Concrete work is often botched; contractors and agitator operators adding water to make a stiff, high strength mix more workable is pretty common malpractice. Another trick is to over vibrate near the edges to get a fair face, but leave voids in the main structure because it’s too hard to get the poker in between the steel.

I once commissioned a waste water plant that had loads of pumps on concrete plinths. When we started them, the plinths cracked off the concrete slab below. The contractor had used a bonding agent instead of scabbling the slab surface to get a good bond. Must have replaced at least 50 plinths during commisisoning.....

Back when I was practicing, I always insisted on engineers being present during early structural pours to set the standard. And then doing snap visits once the standard has been set. Two problems; clients don’t want the expense and junior engineers don’t have the moral courage to stand up to knarly old concrete foremen.
 
Thanks for the background on the Canadian iron rings. My Godson and his fiancé just graduated from Univ. of Waterloo. He posted a picture of their matching rings on Facebook and I thought they had eloped. His mum told me it was an engineering thing but now I understand better.
If they were new graduates they shouldn't have had a P Eng yet. That requires working for several years under the supervision of a qualified person, rather like working as an apprentice in a trade before becoming a journeyman. I suspect the rings may have been something else.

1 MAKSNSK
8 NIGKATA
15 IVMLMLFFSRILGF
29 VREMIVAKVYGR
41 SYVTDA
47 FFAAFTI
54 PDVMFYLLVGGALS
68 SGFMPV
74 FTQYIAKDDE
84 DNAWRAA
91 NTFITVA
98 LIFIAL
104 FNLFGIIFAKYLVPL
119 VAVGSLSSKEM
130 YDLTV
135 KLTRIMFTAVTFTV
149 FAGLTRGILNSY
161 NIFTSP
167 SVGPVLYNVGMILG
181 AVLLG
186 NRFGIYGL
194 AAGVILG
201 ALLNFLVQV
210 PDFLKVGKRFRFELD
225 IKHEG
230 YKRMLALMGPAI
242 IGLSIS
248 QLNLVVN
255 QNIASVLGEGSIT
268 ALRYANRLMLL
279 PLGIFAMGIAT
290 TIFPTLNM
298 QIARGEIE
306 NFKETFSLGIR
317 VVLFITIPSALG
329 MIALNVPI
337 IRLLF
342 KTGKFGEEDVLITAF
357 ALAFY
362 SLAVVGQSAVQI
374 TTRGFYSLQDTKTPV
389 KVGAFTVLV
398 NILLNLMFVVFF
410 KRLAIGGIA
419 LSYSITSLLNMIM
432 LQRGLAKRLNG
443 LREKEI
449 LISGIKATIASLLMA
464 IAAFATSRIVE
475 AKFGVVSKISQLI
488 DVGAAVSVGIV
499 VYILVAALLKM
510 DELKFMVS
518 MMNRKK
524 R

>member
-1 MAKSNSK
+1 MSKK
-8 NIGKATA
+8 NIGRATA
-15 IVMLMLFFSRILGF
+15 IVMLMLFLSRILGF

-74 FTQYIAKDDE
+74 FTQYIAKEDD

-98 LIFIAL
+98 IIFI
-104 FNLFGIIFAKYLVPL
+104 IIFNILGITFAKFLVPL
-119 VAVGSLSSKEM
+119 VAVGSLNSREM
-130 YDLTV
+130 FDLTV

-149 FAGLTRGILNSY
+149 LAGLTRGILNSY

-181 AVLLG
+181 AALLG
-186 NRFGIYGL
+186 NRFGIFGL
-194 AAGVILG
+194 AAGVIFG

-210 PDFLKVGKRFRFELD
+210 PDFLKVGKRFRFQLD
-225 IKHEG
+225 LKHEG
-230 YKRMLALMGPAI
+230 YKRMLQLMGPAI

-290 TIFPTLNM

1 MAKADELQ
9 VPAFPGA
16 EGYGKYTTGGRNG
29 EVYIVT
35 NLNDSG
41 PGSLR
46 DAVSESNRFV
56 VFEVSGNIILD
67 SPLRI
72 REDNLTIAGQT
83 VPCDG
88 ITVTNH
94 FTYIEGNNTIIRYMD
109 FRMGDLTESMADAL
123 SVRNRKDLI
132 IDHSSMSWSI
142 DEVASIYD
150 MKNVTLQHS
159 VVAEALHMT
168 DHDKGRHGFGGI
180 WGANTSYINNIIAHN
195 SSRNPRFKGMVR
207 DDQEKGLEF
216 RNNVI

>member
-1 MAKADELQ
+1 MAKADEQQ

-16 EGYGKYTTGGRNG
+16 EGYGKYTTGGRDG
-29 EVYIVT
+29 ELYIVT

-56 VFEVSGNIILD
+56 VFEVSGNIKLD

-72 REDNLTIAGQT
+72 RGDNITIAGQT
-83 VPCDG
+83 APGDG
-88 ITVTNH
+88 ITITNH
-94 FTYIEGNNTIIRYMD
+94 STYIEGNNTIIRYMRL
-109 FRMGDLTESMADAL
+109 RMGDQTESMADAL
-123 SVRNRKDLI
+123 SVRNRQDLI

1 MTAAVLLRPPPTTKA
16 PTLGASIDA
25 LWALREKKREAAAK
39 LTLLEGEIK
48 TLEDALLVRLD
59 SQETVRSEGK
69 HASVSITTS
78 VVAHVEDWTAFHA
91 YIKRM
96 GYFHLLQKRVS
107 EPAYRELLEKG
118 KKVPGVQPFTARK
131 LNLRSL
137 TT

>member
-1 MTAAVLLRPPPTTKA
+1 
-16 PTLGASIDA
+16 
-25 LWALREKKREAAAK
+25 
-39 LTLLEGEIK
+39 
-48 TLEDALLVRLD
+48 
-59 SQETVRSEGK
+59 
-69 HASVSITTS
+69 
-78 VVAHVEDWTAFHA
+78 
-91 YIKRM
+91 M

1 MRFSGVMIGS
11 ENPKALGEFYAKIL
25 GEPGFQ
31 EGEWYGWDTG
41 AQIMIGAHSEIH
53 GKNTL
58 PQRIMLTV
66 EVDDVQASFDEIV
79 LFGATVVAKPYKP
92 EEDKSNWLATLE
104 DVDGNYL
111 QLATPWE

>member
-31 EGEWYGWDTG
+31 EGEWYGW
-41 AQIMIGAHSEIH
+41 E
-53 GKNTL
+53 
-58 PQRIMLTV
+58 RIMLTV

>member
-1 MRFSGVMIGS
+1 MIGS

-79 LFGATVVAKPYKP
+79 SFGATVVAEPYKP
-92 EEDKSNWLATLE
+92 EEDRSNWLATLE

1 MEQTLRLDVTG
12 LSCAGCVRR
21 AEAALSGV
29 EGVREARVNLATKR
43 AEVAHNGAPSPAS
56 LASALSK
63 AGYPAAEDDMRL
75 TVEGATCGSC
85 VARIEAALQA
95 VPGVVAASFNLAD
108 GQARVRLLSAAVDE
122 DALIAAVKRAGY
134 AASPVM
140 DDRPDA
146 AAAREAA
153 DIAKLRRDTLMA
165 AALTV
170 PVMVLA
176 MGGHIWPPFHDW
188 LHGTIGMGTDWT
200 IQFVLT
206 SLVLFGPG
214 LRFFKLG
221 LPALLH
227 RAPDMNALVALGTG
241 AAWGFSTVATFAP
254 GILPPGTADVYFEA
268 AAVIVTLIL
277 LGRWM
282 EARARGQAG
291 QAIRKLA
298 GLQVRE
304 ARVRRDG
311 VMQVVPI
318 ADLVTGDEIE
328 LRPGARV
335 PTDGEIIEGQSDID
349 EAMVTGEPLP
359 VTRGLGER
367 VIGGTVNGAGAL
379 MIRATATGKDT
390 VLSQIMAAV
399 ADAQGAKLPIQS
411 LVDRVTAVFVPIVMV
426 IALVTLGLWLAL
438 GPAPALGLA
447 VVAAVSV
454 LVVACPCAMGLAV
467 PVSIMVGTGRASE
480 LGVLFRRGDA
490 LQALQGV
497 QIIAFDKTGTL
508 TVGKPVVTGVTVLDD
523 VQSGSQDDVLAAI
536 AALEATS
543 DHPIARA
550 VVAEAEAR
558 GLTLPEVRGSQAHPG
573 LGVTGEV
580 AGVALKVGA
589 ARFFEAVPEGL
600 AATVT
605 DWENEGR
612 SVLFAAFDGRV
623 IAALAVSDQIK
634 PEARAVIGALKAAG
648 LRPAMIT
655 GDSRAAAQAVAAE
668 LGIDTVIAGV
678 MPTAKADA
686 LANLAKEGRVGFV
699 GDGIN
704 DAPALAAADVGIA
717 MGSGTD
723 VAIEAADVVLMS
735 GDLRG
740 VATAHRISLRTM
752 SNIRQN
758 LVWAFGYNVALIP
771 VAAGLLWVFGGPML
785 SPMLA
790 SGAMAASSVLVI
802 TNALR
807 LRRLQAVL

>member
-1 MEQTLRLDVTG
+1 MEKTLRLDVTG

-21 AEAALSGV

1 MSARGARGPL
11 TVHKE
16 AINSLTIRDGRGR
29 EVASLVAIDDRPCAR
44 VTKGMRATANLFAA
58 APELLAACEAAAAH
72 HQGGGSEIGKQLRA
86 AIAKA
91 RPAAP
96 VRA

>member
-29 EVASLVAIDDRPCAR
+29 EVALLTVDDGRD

Congratulations on him graduating from Waterloo though, it is one of the top universities in Canada and is particularly known for engineering.
 
@bobthebuilder -
I have never worked construction but when I was a sixth form student in boarding school my roommate had spent the previous summer testing concrete at a big shopping mall and office park in New Jersey. He told me that bribe attempts when he rejected loads were a daily occurrence. He never took bribes which would annoy them. The drivers did not realize that his dad was both the general contractor and developer and owned the mall. His dad was a millionaire but always renewed his own plumbing/gassfitters license.
 
If they were new graduates they shouldn't have had a P Eng yet. That requires working for several years under the supervision of a qualified person, rather like working as an apprentice in a trade before becoming a journeyman. I suspect the rings may have been something else.

Congratulations on him graduating from Waterloo though, it is one of the top universities in Canada and is particularly known for engineering.
Not sure how it works but when he was at Waterloo he was in a system where he would spend terms working and then go back to class, then work at someplace else. At one point his internship was at the Royal Mint. During the time at the mint he never sent souvenirs to his Uncle David :-D. Maybe all the internships sped up the process. I will ask.

I have heard about Waterloo and all of it good. The father of a good friend was president of Waterloo for several years, until the Queen appointed him Governor General. Visited Waterloo when I was up there for my friends wedding.

My other Canadian Godchild just graduated from high school in Collingwood and she is off to McGill in the fall, another great school . Sometime this fall I might drive up there, see Montreal again and take the Goddaughter to dinner. Maybe Thanksgiving when the weather is still nice.
 
@bobthebuilder -